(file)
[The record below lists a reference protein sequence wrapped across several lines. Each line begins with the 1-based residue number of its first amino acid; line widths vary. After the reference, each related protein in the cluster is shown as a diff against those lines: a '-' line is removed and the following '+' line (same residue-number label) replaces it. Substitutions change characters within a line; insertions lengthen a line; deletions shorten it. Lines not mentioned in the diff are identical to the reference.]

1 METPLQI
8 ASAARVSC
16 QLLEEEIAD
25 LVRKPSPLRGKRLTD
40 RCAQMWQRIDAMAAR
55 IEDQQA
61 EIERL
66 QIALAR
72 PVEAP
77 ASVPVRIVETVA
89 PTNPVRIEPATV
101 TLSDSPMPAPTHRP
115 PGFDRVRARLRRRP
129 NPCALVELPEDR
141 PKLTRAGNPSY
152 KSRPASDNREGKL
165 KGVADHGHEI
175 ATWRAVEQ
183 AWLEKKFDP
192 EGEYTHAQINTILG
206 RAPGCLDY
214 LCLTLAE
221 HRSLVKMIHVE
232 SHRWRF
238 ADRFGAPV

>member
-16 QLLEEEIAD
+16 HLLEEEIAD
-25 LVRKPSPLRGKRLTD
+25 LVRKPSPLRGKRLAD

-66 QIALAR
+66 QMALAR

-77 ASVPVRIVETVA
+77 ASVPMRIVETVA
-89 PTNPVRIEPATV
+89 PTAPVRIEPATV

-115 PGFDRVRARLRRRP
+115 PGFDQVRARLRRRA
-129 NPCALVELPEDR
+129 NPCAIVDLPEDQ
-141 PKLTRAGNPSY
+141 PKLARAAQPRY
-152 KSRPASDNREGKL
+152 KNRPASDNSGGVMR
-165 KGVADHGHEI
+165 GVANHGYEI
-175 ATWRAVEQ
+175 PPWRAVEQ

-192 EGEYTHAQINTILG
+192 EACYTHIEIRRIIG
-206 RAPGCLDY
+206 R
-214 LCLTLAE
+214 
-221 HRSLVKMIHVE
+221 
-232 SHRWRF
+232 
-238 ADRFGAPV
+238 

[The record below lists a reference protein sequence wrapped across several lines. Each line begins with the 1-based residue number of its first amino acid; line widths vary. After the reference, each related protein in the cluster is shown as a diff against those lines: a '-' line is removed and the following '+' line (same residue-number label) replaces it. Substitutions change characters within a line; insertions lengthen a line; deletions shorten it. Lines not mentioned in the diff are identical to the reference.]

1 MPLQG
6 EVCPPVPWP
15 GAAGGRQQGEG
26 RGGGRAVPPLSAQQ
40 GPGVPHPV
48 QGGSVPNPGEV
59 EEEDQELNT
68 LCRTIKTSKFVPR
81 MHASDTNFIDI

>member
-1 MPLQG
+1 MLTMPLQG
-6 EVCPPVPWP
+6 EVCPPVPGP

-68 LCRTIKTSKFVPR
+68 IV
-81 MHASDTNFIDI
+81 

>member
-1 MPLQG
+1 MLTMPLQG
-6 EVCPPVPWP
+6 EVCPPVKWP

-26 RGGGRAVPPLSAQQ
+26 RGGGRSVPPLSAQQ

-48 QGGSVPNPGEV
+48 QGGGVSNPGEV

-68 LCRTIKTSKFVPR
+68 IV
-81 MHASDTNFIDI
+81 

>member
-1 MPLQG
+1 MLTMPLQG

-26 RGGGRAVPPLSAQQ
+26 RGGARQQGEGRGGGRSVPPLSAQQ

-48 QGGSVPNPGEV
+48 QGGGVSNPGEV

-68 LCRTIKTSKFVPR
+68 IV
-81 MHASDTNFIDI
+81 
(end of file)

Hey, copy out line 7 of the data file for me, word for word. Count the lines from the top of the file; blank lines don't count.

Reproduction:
55 IEDQQA